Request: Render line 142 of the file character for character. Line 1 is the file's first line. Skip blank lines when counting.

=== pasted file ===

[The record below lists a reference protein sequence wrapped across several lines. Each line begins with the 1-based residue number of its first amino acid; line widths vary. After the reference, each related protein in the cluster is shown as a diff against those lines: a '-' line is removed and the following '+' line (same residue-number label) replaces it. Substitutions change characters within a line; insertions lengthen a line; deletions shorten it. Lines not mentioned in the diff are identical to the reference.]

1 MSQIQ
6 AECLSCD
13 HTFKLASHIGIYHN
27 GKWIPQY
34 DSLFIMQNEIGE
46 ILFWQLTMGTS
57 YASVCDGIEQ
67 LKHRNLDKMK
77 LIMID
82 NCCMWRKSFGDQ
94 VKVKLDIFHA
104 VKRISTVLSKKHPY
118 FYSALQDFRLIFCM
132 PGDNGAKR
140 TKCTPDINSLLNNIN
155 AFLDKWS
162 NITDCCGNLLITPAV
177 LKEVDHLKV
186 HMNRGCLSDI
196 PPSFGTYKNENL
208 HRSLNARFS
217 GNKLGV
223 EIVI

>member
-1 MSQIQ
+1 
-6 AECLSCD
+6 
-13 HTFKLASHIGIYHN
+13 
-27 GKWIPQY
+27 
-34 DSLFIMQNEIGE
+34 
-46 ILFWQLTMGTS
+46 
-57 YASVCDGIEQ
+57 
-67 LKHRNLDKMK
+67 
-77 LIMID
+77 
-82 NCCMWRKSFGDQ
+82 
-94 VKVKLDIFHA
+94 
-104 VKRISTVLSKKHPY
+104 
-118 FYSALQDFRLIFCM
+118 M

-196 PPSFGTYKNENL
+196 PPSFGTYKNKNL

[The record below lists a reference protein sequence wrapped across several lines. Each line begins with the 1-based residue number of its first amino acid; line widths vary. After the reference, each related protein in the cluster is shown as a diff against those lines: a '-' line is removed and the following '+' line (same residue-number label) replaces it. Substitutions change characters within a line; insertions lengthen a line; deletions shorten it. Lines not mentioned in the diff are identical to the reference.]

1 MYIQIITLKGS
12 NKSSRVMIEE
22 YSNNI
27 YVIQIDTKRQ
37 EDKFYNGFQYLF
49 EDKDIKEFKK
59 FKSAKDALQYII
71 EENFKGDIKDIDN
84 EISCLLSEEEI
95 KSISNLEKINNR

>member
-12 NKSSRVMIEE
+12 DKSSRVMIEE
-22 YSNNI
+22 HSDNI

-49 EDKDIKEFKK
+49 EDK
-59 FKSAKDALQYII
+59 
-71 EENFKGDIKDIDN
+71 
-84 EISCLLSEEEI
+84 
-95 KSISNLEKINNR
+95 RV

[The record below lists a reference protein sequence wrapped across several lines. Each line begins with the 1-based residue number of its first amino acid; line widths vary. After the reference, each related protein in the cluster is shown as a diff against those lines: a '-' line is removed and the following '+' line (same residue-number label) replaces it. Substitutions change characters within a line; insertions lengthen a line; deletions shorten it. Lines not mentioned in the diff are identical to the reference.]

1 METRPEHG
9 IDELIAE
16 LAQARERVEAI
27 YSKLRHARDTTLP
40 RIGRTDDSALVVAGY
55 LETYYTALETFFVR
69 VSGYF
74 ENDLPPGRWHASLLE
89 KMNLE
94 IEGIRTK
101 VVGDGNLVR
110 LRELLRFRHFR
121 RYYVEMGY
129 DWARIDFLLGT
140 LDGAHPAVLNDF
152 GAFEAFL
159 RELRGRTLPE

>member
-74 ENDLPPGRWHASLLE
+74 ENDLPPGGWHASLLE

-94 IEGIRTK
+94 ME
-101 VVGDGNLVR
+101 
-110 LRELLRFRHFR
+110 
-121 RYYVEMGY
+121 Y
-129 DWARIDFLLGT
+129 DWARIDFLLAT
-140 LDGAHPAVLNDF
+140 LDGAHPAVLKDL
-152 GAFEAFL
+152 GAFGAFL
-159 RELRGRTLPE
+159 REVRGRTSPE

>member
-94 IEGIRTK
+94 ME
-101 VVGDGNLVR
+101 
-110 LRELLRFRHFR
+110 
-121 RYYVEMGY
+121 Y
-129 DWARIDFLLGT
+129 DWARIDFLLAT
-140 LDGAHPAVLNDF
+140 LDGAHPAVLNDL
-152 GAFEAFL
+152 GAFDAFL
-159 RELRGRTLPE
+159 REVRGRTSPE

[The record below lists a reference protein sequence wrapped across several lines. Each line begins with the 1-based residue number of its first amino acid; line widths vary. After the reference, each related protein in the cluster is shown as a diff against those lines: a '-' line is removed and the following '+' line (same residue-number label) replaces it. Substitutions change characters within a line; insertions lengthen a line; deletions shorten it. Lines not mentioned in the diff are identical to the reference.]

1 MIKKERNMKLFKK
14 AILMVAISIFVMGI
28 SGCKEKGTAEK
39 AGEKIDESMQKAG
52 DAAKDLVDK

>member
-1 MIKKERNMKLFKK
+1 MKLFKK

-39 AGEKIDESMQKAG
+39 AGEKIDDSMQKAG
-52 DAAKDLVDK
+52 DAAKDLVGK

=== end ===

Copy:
+1 MKLFKK